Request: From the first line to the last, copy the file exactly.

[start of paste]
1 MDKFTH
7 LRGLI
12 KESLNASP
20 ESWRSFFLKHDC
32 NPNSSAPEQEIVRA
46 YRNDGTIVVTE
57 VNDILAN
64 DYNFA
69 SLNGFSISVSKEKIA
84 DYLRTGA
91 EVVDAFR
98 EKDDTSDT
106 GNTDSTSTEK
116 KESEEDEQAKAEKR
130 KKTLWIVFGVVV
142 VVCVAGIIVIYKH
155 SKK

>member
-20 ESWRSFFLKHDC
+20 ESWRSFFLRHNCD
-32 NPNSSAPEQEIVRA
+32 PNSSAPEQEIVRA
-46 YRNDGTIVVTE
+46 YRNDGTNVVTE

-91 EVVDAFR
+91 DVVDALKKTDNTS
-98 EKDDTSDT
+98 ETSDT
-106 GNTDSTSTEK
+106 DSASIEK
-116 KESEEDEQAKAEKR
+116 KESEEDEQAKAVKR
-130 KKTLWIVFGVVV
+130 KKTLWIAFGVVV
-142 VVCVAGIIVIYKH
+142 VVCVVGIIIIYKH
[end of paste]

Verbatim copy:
1 MDKFTH
7 LRGLI
12 KESLNASP
20 ESWRSFFLKHDC
32 NPNSSAPEQEIVRA
46 YRNDGTIVVTE
57 VNDILAN
64 DYNFA
69 SLNGFSISVSKEKIA
84 DYLRTGA
91 EVVDAFR
98 EKDDTSDT
106 GNTDSTSTEK
116 KESEEDEQAKAEKR
130 KKTLWIVFGVVV
142 VVCVAGIIVIYKH
155 SKK

>member
-20 ESWRSFFLKHDC
+20 ESWRSFFLRHNCD
-32 NPNSSAPEQEIVRA
+32 PNSSAPEQEIVRA
-46 YRNDGTIVVTE
+46 YRNDGTNVVTE

-91 EVVDAFR
+91 DVVDALKKTDNTS
-98 EKDDTSDT
+98 ETSDT
-106 GNTDSTSTEK
+106 DSASIEK
-116 KESEEDEQAKAEKR
+116 KESEEDEQAKAVKR
-130 KKTLWIVFGVVV
+130 KKTLWIAFGVVV
-142 VVCVAGIIVIYKH
+142 VVCVVGIIIIYKH